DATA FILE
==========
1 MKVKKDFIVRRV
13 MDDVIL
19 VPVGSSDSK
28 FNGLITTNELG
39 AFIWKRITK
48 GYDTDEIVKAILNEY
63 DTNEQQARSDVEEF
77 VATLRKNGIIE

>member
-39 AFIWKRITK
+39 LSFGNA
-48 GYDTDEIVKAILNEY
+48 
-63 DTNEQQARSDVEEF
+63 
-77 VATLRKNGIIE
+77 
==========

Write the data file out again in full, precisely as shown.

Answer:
1 MKVKKDFIVRRV
13 MDDVIL
19 VPVGSSDSK
28 FNGLITTNELG
39 AFIWKRITK
48 GYDTDEIVKAILNEY
63 DTNEQQARSDVEEF
77 VATLRKNGIIE

>member
-39 AFIWKRITK
+39 LSFGNA
-48 GYDTDEIVKAILNEY
+48 
-63 DTNEQQARSDVEEF
+63 
-77 VATLRKNGIIE
+77 